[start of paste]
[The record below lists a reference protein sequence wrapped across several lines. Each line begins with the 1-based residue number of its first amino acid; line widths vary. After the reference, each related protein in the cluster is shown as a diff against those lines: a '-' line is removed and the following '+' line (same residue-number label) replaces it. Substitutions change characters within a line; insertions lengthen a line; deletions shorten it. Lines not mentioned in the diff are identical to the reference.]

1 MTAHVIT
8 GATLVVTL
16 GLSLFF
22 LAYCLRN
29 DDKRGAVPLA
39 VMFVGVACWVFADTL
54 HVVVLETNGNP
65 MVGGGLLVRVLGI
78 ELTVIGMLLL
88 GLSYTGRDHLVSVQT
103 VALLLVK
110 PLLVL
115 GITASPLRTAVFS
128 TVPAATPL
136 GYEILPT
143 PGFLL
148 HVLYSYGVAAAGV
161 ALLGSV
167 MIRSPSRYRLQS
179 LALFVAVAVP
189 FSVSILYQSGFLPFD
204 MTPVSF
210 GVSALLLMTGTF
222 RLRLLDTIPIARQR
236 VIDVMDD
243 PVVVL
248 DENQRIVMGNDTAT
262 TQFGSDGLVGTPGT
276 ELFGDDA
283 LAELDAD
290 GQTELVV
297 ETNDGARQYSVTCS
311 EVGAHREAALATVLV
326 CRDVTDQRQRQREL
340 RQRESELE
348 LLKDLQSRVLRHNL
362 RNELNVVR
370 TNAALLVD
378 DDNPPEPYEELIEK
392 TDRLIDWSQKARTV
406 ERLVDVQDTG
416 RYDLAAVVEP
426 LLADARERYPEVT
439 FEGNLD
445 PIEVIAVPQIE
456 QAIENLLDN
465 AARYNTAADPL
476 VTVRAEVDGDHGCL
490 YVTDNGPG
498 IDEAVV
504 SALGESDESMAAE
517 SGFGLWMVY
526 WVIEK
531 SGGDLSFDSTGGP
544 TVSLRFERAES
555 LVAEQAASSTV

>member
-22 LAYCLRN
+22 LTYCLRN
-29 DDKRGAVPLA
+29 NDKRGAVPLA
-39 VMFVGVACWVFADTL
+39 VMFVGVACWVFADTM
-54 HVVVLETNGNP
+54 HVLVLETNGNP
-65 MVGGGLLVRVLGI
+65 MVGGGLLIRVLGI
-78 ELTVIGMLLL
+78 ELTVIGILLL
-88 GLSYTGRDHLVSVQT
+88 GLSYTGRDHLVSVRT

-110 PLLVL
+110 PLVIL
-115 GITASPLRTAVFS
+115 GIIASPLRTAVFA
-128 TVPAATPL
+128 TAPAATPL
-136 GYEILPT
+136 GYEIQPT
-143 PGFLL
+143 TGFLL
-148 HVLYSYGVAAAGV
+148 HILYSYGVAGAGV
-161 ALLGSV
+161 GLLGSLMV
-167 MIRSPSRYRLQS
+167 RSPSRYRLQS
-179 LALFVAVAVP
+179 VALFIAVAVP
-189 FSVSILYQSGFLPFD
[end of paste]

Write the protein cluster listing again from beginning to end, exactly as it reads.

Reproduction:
[The record below lists a reference protein sequence wrapped across several lines. Each line begins with the 1-based residue number of its first amino acid; line widths vary. After the reference, each related protein in the cluster is shown as a diff against those lines: a '-' line is removed and the following '+' line (same residue-number label) replaces it. Substitutions change characters within a line; insertions lengthen a line; deletions shorten it. Lines not mentioned in the diff are identical to the reference.]

1 MTAHVIT
8 GATLVVTL
16 GLSLFF
22 LAYCLRN
29 DDKRGAVPLA
39 VMFVGVACWVFADTL
54 HVVVLETNGNP
65 MVGGGLLVRVLGI
78 ELTVIGMLLL
88 GLSYTGRDHLVSVQT
103 VALLLVK
110 PLLVL
115 GITASPLRTAVFS
128 TVPAATPL
136 GYEILPT
143 PGFLL
148 HVLYSYGVAAAGV
161 ALLGSV
167 MIRSPSRYRLQS
179 LALFVAVAVP
189 FSVSILYQSGFLPFD
204 MTPVSF
210 GVSALLLMTGTF
222 RLRLLDTIPIARQR
236 VIDVMDD
243 PVVVL
248 DENQRIVMGNDTAT
262 TQFGSDGLVGTPGT
276 ELFGDDA
283 LAELDAD
290 GQTELVV
297 ETNDGARQYSVTCS
311 EVGAHREAALATVLV
326 CRDVTDQRQRQREL
340 RQRESELE
348 LLKDLQSRVLRHNL
362 RNELNVVR
370 TNAALLVD
378 DDNPPEPYEELIEK
392 TDRLIDWSQKARTV
406 ERLVDVQDTG
416 RYDLAAVVEP
426 LLADARERYPEVT
439 FEGNLD
445 PIEVIAVPQIE
456 QAIENLLDN
465 AARYNTAADPL
476 VTVRAEVDGDHGCL
490 YVTDNGPG
498 IDEAVV
504 SALGESDESMAAE
517 SGFGLWMVY
526 WVIEK
531 SGGDLSFDSTGGP
544 TVSLRFERAES
555 LVAEQAASSTV

>member
-22 LAYCLRN
+22 LTYCLRN
-29 DDKRGAVPLA
+29 NDKRGAVPLA
-39 VMFVGVACWVFADTL
+39 VMFVGVACWVFADTM
-54 HVVVLETNGNP
+54 HVLVLETNGNP
-65 MVGGGLLVRVLGI
+65 MVGGGLLIRVLGI
-78 ELTVIGMLLL
+78 ELTVIGILLL
-88 GLSYTGRDHLVSVQT
+88 GLSYTGRDHLVSVRT

-110 PLLVL
+110 PLVIL
-115 GITASPLRTAVFS
+115 GIIASPLRTAVFA
-128 TVPAATPL
+128 TAPAATPL
-136 GYEILPT
+136 GYEIQPT
-143 PGFLL
+143 TGFLL
-148 HVLYSYGVAAAGV
+148 HILYSYGVAGAGV
-161 ALLGSV
+161 GLLGSLMV
-167 MIRSPSRYRLQS
+167 RSPSRYRLQS
-179 LALFVAVAVP
+179 VALFIAVAVP
-189 FSVSILYQSGFLPFD